The Deer Balancing Act
Posted: January 21, 2010
21 , 2010- For Immediate Release
Contact: Allyson Muth, Phone: 814-865-3208, E-mail: email@example.com
The Deer Balancing Act
Written by David R. Jackson, Phone: 814-355-4897, firstname.lastname@example.org
Wildlife biologists often speak about "balancing" the deer herd. What does this mean? How many of us really know just exactly what it is they are trying to accomplish, how to go about it, or how to know when we have gotten there? Penn State Cooperative Extension is offering several programs this spring on deer and habitat management -- balancing the herd.
Deer populations larger than the habitat can support pose serious problems for homeowners, agricultural producers, woodland owners, and the public. Safety is one issue affecting many people - from Lyme disease to deer-vehicle collisions. A recent Maryland survey found that 1 out of 6 citizens knows someone who hit a deer with a car. Deer browsing reduces farm crop yields, damages landscape plantings, and reduces forest plant diversity. Managing deer populations so they are in balance with the available habitat is essential.
Research has repeatedly documented deer impacts on tree regeneration and forest herbaceous plant diversity. The ability of a forest to support deer is a function of both deer density and forage availability. By selectively browsing preferred palatable plants, deer influence tree seedling numbers, species composition, and seedling height growth. Because deer are free to move, it is important to consider their management at a landscape level and to understand how concentrated preferential feeding can shift plant communities. As deer feed on one species, another species that is not preferred can become increasingly common. Research findings indicate that when deer numbers exceed what the land is capable of supporting, deer can severely impact the forest's ability to regenerate itself following natural or man-made disturbances.
Landscape level forage
availability relates directly to the ability to support a healthy deer
population. When deer populations are out of balance with available habitat,
preferred forage species decline and subsequent foraging is even more
detrimental to preferred plant species. Preferred plants continue to decline
in abundance and may even be locally eliminated from the landscape. In
regions where over-browsing for decades has severely depleted food species,
even very few deer have major impact and the habitat can only support
very few animals. In landscapes with little preferred forage, deer numbers
in balance with available habitat must be kept low. To sustainably increase
the number of healthy deer the habitat can support, landscape forage availability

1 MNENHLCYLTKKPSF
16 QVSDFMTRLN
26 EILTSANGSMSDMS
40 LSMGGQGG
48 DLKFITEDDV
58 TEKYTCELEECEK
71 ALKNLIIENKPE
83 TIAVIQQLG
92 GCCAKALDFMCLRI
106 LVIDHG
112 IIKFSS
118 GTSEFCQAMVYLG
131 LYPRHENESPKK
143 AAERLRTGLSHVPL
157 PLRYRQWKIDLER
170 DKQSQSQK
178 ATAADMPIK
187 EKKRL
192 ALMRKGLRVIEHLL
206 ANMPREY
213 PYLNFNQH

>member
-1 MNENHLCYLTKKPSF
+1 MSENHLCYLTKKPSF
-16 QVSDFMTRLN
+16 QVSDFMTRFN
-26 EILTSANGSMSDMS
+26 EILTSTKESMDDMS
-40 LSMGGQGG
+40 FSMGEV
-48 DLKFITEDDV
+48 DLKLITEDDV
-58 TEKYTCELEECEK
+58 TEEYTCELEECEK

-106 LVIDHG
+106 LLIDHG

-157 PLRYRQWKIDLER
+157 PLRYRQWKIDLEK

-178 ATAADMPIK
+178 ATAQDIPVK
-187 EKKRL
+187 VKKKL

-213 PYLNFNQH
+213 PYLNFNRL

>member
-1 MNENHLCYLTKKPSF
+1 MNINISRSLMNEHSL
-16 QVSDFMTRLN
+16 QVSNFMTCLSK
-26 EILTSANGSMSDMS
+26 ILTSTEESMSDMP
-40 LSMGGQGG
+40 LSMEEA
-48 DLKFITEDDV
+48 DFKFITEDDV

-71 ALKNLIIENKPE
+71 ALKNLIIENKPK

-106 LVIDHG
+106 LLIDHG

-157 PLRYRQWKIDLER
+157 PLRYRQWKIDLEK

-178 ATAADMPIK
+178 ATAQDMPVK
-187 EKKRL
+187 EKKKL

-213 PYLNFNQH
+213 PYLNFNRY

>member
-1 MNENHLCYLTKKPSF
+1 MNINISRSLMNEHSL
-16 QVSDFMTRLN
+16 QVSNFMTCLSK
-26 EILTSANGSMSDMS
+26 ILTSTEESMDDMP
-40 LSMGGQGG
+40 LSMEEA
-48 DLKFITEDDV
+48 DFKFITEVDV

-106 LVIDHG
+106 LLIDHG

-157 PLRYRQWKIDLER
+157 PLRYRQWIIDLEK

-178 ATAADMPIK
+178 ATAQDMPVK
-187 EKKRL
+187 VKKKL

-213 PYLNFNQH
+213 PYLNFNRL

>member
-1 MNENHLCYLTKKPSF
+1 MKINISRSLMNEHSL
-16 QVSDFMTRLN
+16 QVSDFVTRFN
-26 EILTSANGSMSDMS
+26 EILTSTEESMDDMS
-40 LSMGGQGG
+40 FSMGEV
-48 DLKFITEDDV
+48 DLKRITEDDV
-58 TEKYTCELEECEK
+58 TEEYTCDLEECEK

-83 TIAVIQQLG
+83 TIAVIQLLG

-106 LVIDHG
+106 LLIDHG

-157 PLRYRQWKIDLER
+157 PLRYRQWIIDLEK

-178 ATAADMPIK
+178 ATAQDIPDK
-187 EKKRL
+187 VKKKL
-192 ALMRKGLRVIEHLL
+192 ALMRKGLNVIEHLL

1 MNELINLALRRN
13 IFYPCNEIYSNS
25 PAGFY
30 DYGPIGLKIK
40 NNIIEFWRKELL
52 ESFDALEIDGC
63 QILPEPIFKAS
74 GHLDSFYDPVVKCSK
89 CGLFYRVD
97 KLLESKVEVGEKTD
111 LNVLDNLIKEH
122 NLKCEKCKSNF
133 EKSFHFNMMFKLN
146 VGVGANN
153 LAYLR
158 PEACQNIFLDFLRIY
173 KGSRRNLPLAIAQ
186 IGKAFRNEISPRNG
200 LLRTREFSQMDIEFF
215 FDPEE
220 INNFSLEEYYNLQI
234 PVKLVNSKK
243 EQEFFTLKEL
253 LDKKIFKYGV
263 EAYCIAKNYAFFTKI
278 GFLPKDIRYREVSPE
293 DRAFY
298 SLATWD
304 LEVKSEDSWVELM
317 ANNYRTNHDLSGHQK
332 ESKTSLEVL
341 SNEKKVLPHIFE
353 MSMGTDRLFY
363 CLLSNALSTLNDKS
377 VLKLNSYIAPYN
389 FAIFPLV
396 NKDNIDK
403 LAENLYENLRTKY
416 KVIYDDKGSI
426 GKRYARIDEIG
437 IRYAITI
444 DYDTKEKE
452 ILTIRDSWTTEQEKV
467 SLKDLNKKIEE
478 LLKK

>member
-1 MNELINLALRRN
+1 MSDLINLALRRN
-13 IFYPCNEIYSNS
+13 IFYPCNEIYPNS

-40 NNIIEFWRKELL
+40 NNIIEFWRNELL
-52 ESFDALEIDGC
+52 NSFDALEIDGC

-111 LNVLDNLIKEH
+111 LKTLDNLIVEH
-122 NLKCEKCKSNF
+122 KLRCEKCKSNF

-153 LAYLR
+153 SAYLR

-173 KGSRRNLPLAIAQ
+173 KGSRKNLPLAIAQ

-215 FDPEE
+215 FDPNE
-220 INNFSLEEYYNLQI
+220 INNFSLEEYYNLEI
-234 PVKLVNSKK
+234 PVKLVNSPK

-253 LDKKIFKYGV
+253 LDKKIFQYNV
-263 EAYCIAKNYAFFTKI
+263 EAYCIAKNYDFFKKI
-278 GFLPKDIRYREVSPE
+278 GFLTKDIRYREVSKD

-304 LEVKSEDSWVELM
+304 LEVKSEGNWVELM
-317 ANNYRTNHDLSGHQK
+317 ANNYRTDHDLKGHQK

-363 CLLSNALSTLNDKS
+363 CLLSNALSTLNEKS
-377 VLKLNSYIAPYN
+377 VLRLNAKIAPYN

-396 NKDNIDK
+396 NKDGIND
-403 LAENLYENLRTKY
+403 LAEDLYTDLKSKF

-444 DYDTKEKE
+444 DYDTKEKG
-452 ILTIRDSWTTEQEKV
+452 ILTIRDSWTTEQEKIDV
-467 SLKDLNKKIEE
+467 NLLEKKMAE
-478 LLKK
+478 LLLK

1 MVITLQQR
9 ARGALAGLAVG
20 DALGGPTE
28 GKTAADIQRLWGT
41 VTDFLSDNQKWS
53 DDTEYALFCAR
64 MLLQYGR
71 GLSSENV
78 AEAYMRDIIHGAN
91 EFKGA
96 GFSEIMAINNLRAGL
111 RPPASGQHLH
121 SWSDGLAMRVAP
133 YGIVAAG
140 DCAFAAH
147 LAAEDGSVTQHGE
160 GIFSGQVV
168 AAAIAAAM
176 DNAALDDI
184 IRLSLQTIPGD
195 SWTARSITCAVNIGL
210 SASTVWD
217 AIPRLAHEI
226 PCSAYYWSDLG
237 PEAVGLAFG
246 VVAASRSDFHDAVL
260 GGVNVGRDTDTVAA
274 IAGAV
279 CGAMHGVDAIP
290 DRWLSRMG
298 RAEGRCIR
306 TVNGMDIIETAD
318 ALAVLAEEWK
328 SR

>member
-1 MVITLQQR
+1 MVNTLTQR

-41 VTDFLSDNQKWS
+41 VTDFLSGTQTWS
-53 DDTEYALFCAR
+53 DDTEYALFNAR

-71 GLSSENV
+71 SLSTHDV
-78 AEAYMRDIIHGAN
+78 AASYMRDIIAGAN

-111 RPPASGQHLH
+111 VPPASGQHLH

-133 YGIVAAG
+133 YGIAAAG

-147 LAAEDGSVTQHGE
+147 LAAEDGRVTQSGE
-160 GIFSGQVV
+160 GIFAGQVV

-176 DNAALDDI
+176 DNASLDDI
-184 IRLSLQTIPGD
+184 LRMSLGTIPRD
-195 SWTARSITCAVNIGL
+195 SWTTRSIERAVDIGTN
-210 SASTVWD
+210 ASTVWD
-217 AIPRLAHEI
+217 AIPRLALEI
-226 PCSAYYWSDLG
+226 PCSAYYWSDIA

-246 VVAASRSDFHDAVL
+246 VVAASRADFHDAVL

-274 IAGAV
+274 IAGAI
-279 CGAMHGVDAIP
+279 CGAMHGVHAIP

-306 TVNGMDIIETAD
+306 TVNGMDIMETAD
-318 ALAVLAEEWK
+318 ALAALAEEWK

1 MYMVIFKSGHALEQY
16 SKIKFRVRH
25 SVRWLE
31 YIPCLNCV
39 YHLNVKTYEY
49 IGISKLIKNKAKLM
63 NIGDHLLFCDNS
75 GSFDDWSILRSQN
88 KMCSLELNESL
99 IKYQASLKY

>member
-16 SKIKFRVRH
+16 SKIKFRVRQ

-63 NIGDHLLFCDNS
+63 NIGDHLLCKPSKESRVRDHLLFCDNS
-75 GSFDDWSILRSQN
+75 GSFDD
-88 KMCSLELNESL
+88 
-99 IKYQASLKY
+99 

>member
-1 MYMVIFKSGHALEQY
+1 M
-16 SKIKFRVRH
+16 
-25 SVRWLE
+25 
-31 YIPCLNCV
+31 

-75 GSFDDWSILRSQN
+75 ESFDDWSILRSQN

must increase. It is possible to increase desirable forage through management
activities such as controlling undesirable vegetation and harvesting trees.
When deer numbers are out of balance with their habitat, look for obvious browse lines, evidence of severe browsing on non-preferred species such as American beech, striped maple, and black cherry, and forest understories dominated by species deer avoid (e.g., hayscented fern, striped maple, American beech, hophornbeam, mountain laurel, blueberry, spicebush). Across Pennsylvania it is relatively easy to recognize areas where the deer-habitat balance has been upset for years: non preferred plant species, such as hayscented fern, cover the forest floor. Many Pennsylvanians have never seen a healthy forest understory. Can these habitats recover over time? How do we move them from undesirable species to create better deer habitat? What kinds of management decisions will lead to the best solutions? Resource managers have some of the knowledge and tools necessary to improve conditions, but sometimes the answers are evasive.
Web seminars and hands-on workshops offered this spring by Penn State Educators and partners will answer some of your questions. The first webinar entitled "Regenerating Hardwood Forests; Managing Competition, Deer, and Light," is on February 9 at noon and 7 p.m. The second webinar, entitled "Deer Habitat Management," is on March 9 at noon and 7 p.m. For webinar details or to register to participate, visit: http://rnrext.cas.psu.edu/PaForestWeb.html.
Penn State will also offer several hands-on workshops entitled "Deer Density and Carrying Capacity Workshops." These workshops are open to landowners, hunters, and anyone interested in learning more about deer and their habitat. During the session participants learn how to evaluate a given habitat, how its condition relates to deer biology, density, and carrying capacity. For a listing of dates and locations for these workshops, visit the Renewable Natural Resources Extension webpage at: http://rnrext.cas.psu.edu, and click on the "Calendar" Quick Link on the right hand side of the page.
The Pennsylvania Forest Stewardship Program provides publications on a variety of topics related to woodland management for private landowners. For a list of free publications, call 1-800-235-WISE (toll-free), send e-mail to email@example.com , or write to: Forest Stewardship Program, Forest Resources Extension, The Pennsylvania State University, 416 Forest Resources Building, University Park, PA 16802. The Pennsylvania Bureau of Forestry and USDA Forest Service, in partnership with the Penn State's Forest Resources Extension, sponsor the Forest Stewardship Program in Pennsylvania.
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